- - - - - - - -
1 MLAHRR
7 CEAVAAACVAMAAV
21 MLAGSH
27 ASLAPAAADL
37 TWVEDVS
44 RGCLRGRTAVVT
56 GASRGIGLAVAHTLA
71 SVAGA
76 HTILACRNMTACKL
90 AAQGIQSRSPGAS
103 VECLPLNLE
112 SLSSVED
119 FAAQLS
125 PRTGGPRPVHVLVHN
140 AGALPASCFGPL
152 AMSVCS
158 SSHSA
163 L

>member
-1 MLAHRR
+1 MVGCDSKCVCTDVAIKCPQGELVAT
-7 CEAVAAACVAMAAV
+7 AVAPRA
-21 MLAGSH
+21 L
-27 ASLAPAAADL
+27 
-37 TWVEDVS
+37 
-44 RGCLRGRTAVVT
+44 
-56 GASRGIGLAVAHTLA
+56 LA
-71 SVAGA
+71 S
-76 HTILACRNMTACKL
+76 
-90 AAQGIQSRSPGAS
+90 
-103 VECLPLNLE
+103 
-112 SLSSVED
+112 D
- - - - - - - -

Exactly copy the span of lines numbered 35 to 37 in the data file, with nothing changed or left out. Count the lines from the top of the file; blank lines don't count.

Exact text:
+71 S
-76 HTILACRNMTACKL
+76 